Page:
Iconic Chicago: Lincoln Park – The Ultimate Playground

Published on August 22, 2022

Our monthly series Iconic Chicago looks at some of the most famous locations in our city. We’ll explore the history of these places and why they have earned the love of residents and tourists alike. The latest installment of Iconic Chicago explores the history of Lincoln Park.

Next time you’re in Lincoln Park, take our scavenger hunt Lincoln Park’s Hidden Gems and the zoo.

If Grant Park is “Chicago’s Front Yard,” then Lincoln Park may be its ultimate playground. Spread out over 1,200 acres and across nearly seven miles of the lakefront, the park’s facilities include: six beaches, three boat harbors, a zoo, conservatory, golf course, nature preserves, theatre, museums, rowing lagoon, public art and statues, trails, and meadows, as well as fields and courts for nearly every sport you can think of–and so much more. It all starts just north of downtown Chicago.

The park’s history begins in 1837, shortly before Chicago’s incorporation as a city, when the lakefront between North Ave. and Asylum Pl. (now Webster Ave.) was reserved for a public cemetery. City Cemetery opened in 1843 but due to both the quality of the soil and the poor upkeep, it was quickly determined that the space was unfit for that purpose.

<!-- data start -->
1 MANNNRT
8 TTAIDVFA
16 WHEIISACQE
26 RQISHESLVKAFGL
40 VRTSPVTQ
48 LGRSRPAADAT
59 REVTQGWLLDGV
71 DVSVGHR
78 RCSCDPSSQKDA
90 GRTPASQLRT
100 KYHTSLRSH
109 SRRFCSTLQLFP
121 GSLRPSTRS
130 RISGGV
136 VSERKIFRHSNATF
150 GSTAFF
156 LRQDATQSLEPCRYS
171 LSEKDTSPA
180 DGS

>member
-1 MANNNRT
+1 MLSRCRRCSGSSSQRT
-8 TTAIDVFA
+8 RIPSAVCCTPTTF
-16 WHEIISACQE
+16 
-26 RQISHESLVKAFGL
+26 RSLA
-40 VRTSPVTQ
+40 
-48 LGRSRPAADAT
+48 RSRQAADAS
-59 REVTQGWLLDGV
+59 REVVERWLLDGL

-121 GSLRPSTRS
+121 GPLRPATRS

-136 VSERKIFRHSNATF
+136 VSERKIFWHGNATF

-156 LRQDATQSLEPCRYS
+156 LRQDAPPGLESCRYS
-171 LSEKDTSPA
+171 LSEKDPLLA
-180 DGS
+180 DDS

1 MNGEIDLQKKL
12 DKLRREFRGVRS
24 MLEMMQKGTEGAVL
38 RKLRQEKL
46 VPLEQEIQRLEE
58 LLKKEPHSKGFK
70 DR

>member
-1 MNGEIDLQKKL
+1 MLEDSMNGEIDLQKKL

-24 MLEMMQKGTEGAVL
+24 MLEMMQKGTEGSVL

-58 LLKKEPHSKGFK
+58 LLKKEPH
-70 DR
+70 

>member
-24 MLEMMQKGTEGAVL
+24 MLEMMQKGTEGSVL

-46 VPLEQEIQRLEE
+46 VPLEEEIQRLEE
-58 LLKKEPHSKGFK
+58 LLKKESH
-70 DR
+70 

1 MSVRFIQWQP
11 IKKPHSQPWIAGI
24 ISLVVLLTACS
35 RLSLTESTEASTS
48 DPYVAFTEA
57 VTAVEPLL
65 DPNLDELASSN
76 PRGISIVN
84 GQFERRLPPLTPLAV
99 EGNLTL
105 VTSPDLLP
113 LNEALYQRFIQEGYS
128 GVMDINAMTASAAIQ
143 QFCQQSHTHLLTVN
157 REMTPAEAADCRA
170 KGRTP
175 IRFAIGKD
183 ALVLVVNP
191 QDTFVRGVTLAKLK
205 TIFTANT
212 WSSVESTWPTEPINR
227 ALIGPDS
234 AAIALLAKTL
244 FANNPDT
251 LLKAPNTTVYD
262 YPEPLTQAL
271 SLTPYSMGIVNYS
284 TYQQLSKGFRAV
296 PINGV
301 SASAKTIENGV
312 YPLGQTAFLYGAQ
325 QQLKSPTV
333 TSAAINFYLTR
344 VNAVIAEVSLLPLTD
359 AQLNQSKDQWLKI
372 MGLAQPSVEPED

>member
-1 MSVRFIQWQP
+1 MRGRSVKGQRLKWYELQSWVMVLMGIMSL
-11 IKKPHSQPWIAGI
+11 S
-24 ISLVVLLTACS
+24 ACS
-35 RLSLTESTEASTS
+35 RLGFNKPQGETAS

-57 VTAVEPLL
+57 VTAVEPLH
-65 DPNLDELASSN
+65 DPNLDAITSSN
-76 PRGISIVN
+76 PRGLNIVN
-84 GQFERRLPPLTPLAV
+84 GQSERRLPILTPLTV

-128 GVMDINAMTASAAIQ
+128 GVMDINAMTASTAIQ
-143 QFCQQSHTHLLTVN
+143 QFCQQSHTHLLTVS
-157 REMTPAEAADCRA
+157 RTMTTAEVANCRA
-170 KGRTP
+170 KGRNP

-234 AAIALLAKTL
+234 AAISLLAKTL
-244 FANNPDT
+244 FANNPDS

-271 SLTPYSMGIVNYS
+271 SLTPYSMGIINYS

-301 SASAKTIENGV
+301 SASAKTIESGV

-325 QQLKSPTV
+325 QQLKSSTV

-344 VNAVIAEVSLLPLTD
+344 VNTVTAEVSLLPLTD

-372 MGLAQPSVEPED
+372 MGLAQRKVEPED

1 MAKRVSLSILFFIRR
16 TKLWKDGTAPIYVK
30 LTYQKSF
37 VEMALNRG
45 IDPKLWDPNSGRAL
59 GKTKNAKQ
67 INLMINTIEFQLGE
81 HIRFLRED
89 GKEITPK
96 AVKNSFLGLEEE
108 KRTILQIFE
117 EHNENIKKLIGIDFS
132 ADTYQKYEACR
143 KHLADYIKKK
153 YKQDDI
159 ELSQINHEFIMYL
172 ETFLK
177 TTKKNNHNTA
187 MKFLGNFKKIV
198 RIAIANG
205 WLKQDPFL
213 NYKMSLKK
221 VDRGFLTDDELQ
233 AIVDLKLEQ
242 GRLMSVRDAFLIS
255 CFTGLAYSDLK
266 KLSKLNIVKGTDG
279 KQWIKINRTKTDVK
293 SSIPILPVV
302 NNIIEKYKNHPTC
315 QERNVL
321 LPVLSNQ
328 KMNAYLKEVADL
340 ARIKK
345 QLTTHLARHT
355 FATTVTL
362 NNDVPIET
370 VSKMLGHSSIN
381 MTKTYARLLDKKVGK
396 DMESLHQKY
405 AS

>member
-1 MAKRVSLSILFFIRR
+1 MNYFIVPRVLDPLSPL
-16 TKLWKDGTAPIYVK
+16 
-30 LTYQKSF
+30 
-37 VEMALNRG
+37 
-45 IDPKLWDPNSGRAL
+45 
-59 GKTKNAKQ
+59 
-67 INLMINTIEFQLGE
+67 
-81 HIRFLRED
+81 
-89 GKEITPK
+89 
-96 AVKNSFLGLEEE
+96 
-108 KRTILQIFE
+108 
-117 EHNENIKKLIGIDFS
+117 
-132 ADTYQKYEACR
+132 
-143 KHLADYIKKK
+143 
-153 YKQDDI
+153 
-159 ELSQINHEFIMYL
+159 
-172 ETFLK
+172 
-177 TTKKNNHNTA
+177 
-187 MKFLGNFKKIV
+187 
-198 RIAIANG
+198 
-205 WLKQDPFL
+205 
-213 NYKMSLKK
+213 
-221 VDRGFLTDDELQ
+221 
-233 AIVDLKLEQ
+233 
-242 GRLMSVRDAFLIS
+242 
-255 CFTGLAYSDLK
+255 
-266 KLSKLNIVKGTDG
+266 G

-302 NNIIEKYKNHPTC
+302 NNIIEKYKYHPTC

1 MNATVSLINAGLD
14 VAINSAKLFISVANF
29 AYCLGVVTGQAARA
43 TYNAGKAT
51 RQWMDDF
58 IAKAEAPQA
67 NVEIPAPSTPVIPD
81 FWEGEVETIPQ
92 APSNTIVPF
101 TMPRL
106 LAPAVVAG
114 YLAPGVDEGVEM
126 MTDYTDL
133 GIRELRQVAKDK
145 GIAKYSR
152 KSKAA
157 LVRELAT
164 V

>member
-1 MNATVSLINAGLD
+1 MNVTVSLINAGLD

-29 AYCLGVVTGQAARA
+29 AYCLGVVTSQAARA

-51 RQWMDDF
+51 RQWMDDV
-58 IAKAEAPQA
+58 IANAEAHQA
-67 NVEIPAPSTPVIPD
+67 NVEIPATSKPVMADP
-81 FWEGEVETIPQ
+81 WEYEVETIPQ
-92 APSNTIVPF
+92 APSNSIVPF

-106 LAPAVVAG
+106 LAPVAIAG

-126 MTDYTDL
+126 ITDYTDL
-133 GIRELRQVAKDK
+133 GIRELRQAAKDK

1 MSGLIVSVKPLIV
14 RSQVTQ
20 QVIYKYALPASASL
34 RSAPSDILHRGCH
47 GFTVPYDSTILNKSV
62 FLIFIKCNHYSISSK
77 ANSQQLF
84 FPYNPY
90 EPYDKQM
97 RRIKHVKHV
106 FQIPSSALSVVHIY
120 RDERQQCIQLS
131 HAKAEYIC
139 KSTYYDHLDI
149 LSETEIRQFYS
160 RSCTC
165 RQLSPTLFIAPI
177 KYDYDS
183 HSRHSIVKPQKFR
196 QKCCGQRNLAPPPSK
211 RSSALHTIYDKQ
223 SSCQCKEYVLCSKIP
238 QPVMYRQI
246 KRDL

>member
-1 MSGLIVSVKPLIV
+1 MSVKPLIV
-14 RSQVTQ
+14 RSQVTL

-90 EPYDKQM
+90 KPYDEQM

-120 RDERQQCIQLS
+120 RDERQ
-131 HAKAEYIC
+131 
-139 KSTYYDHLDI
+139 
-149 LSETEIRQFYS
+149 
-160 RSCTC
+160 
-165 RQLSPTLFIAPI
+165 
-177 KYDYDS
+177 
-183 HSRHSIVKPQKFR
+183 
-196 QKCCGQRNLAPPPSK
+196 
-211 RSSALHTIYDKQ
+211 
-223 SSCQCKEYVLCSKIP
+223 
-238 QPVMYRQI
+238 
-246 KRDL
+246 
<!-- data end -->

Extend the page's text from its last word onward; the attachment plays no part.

Still, the burials continued.  Dr. John Rauch launched a public campaign to remove the cemetery, arguing that the proximity of the deceased to Lake Michigan posed a public health risk—particularly those who had died of infectious diseases.  In 1860, the city agreed to turn the northern third of the land, about 60 acres which had yet to be used, into a park.

The burials stopped in 1866 and, by 1869, control of the land was transferred to the newly created Lincoln Park Commission, who quickly extended the northern boundary of the park to Diversey Ave.

The practice of disinterring the cemetery started in 1872 and took about five years, although it’s believed that not all the bodies were removed. As recently as 1968, skeletal remains were found in the park, when the Chicago History Museum was building a new parking lot.  More bones were discovered a block away from the park’s southern border in 2008 and again in 2010. These days, only an 1858 tomb for the Couch family remains as a visible symbol of the park’s days as a cemetery, because the 50-ton monument was too expensive to move to a different location.